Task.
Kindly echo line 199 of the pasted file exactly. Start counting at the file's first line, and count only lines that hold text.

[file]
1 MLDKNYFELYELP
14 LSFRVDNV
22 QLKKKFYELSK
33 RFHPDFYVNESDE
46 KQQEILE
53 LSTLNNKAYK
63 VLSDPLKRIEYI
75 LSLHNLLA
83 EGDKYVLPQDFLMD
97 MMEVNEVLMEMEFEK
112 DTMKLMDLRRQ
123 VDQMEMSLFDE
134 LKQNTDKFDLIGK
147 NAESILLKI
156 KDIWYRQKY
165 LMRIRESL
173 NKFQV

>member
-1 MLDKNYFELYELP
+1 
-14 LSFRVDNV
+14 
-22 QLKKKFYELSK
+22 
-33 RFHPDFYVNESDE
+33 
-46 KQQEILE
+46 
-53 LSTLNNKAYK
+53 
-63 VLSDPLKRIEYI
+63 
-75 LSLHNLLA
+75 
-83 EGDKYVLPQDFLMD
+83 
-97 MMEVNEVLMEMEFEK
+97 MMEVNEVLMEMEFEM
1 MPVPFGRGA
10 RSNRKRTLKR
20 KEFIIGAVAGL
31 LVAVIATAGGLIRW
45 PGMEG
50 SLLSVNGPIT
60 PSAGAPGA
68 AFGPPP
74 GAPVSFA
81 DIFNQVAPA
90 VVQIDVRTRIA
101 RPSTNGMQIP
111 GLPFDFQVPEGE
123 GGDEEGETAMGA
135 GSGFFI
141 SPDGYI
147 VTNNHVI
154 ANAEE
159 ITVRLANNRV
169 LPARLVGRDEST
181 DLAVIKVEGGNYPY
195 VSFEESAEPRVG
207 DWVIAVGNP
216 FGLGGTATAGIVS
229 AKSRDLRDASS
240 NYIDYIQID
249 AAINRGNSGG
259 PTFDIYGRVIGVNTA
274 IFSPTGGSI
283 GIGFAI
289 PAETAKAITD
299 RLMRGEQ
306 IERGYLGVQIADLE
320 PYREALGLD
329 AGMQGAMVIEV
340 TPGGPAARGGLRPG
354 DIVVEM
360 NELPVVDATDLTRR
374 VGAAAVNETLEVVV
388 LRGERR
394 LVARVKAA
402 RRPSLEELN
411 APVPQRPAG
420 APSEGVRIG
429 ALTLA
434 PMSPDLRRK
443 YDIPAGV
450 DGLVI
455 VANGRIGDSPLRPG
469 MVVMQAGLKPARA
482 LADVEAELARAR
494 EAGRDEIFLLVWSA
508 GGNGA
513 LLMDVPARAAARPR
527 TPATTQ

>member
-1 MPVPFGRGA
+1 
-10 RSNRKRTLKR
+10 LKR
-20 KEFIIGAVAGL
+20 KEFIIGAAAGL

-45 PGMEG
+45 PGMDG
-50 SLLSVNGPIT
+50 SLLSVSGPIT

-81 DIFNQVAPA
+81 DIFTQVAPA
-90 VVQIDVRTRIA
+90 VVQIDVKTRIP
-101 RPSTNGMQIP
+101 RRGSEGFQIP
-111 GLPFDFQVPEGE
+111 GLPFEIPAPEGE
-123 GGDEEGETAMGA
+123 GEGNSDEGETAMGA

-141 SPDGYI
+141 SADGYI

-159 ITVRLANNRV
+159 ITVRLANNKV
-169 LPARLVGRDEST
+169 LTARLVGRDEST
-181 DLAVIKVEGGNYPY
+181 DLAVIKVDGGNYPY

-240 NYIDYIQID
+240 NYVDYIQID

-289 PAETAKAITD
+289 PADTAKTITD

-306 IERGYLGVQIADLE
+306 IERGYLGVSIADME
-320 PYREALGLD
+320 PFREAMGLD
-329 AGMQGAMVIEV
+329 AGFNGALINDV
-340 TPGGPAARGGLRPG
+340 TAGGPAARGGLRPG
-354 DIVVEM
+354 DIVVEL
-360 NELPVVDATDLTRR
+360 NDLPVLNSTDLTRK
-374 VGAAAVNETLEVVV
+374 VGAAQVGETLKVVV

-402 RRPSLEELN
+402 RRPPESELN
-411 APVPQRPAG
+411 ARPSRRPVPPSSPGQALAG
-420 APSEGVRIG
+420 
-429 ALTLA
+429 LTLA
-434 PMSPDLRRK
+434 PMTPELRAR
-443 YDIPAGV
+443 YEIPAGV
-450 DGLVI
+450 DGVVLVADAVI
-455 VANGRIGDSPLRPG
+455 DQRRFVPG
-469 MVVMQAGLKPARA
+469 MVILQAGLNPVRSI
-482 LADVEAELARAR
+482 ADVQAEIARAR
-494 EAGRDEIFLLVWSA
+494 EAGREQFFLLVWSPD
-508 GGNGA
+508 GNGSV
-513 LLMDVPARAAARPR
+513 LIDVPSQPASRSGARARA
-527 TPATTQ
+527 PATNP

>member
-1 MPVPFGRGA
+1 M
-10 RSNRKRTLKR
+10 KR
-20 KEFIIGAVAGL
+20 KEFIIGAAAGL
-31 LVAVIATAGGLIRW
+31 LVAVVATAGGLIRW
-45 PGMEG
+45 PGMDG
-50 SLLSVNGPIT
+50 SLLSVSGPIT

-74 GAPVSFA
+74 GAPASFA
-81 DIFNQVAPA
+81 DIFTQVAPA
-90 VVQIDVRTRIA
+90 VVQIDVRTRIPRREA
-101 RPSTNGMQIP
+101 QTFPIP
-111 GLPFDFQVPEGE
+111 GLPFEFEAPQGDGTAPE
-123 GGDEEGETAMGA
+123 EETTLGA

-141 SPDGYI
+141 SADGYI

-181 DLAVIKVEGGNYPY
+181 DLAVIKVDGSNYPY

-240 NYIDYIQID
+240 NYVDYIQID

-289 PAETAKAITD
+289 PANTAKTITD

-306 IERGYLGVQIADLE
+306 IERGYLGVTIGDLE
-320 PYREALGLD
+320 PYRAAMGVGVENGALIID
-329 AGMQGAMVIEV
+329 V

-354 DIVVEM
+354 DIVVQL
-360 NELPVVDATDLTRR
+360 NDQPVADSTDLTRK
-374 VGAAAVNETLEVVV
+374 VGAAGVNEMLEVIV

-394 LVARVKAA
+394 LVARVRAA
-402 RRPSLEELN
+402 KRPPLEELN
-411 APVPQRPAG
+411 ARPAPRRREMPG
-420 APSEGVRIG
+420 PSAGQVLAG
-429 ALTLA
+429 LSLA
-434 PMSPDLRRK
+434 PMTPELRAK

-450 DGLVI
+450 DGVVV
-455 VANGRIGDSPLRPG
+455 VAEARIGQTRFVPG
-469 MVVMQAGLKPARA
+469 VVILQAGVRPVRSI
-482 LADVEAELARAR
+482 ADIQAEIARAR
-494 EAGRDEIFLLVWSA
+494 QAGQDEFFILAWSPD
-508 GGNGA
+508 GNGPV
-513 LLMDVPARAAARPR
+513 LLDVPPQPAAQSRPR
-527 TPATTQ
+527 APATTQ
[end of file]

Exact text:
+240 NYVDYIQID